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|Financial picture improves for FMC|
Though the hospital is treating fewer patients, its overall fiscal health continues to improve.
That's the word from new hospital administrator Blake Kramer, who delivered Franklin Medical Center's financial report to the board of commissioners at its regular meeting Thursday.
Kramer attributed the improving financial picture to increased revenues and improved efficiency.
"The numbers all move in the right direction," Kramer told the board Thursday. "Income was up on just about every aspect of the hospital's operations."
So far in 2009, the hospital is posting a loss of more than $267,000. That's not bad news, according to Kramer.
"These aren't horrible numbers, considering we are in the slow period," Kramer said. "In the summer months we just don't see a whole lot."
Kramer noted a significant portion of the loss was due to a higher-than-expected chargeback from Medicare.
Periodically, Medicare reviews payments made to hospitals and requests refunds for over-payments. During the past couple of months, Kramer said that figure increased.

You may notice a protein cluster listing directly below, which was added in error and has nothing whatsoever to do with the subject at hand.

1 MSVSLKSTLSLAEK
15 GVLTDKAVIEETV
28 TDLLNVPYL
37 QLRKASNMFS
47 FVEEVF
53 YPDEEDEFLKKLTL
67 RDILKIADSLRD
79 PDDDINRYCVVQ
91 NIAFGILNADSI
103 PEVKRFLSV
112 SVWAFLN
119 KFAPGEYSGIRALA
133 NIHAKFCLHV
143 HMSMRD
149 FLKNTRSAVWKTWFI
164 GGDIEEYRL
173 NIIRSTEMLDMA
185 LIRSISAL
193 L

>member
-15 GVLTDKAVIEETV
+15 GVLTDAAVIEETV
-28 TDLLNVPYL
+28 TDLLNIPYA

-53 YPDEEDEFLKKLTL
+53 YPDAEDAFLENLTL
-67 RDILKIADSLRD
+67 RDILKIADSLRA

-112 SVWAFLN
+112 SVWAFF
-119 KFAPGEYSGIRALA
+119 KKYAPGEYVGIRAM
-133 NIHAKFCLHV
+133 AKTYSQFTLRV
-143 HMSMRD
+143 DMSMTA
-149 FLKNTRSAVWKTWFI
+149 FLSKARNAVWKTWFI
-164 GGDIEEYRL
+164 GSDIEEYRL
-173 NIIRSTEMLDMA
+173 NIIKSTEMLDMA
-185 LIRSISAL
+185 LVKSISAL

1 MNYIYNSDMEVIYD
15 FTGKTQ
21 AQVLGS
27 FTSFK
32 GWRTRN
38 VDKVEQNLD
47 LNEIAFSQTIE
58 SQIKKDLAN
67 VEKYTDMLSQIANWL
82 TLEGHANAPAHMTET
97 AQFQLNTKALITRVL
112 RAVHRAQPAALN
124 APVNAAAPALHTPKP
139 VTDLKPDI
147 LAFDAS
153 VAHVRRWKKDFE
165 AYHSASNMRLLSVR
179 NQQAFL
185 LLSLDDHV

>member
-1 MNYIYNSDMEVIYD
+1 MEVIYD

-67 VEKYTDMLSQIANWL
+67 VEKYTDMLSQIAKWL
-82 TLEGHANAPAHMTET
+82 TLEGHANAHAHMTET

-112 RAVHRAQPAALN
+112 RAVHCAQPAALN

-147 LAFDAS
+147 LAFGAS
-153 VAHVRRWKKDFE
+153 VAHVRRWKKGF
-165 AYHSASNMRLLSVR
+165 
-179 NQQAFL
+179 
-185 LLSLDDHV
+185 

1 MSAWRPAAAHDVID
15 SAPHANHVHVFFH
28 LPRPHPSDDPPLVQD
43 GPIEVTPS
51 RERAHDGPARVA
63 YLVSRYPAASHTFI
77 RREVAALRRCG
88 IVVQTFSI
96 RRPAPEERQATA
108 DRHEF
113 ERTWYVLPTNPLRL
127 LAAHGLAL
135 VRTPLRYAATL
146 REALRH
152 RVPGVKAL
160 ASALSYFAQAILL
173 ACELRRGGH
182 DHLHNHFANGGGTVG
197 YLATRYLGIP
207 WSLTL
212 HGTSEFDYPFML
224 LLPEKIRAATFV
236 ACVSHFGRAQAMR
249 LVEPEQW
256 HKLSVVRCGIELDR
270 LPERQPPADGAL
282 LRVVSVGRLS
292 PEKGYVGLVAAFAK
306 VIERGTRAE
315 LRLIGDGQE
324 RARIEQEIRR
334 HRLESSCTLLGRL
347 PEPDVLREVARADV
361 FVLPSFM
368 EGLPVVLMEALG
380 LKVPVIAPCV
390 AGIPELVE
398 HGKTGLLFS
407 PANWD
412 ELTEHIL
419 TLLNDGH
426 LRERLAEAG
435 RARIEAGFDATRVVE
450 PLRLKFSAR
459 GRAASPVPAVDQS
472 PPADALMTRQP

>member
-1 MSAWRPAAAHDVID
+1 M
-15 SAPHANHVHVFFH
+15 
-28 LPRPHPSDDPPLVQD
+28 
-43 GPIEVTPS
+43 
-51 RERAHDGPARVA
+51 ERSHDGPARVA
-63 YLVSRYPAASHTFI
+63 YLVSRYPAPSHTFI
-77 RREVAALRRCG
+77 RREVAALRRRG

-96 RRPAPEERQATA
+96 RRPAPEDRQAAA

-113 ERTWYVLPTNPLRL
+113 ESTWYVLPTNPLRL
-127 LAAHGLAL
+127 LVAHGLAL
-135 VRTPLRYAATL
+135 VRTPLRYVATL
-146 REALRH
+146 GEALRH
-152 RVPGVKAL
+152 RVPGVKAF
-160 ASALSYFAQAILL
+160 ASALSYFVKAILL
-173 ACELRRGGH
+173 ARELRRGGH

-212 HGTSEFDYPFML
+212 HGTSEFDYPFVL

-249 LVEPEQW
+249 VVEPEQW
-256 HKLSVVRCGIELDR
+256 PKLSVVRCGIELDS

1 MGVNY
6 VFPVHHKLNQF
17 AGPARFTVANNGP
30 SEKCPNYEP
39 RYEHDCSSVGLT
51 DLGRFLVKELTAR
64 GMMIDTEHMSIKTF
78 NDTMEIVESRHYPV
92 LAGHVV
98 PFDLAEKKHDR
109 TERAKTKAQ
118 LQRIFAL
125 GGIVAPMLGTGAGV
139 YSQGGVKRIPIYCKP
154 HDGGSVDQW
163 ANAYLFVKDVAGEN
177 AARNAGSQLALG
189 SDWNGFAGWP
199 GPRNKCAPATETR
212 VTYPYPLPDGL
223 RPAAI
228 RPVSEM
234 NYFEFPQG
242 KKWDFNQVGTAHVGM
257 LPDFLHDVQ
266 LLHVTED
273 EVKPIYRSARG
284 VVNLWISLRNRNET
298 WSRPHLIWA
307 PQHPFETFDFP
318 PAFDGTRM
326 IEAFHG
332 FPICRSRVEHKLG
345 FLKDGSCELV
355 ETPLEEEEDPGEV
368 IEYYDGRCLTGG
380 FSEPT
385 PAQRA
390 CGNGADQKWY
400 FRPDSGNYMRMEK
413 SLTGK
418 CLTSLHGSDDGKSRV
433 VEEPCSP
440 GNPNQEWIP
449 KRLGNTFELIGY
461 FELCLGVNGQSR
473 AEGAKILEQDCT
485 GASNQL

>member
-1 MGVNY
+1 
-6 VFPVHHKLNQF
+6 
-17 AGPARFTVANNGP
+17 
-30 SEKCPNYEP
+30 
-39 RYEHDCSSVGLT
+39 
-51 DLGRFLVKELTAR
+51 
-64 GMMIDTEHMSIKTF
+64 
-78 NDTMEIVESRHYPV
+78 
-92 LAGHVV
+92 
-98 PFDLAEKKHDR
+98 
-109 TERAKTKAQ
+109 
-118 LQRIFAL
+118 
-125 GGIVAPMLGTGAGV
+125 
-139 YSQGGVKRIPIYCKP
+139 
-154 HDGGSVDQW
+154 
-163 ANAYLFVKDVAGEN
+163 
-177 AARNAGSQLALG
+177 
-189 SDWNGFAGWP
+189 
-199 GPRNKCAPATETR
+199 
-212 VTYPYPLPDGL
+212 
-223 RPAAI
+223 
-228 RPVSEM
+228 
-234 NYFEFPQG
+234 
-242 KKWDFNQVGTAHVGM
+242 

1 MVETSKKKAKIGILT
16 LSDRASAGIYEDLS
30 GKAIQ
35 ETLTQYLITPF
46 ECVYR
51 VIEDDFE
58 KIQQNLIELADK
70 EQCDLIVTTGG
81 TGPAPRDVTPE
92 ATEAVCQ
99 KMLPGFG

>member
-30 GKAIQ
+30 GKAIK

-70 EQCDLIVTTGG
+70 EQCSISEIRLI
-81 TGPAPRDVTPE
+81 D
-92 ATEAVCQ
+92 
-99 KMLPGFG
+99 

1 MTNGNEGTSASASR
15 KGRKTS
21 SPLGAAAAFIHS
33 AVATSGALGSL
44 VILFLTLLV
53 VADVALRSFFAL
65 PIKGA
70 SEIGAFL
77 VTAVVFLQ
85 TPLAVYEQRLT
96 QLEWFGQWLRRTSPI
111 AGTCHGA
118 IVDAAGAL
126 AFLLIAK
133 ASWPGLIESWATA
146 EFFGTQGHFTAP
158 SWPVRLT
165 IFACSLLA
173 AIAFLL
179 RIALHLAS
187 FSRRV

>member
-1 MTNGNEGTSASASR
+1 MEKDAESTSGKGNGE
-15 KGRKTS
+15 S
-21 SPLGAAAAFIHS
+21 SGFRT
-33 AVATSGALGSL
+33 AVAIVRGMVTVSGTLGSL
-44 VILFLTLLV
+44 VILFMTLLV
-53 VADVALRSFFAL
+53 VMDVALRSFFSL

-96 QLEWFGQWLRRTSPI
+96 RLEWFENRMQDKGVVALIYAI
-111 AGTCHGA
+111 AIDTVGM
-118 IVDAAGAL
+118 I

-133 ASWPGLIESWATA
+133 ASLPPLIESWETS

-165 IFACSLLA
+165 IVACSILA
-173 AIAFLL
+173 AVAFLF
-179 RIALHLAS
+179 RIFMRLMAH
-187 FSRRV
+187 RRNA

"That was a little higher than expected and it cut into the revenue quite a bit," Kramer said.
The overall picture of services at the hospital continues to improve, though, and Kramer said that should be good news to the board.
"Every single service line for the hospital had an upsurge in income," Kramer said.
In other business, Kramer said the state has made some progress in freeing up funds approved for the establishment of a clinic in Crowville.
The funds were approved by the Legislature in 2007 and have been tied up as plans for the clinic move between the various state agencies involved.
Kramer said the state Dept. of Health and Hospitals has signed off on the plans, which should move the project forward.
Also, the proposed clinic has a strong supporter, according to Kramer.
"The good news is that the Governor's office has gotten involved and is trying to make sure these things happen like they should," Kramer said.
The board of commissioners also approved the purchase of two new anesthesia machines to replace aging equipment.
The two systems will cost almost $70,000, but the purchase was made necessary because the manufacturer will cease making replacement parts for the system currently employed in the hospital.
"If it breaks, we'll be without parts," Kramer said. "So we need a couple of new anesthesia machines."
Both the old and new systems were manufactured by DataScope, which also holds the hospital's maintenance and warranty contract for the anesthesia equipment, Kramer said.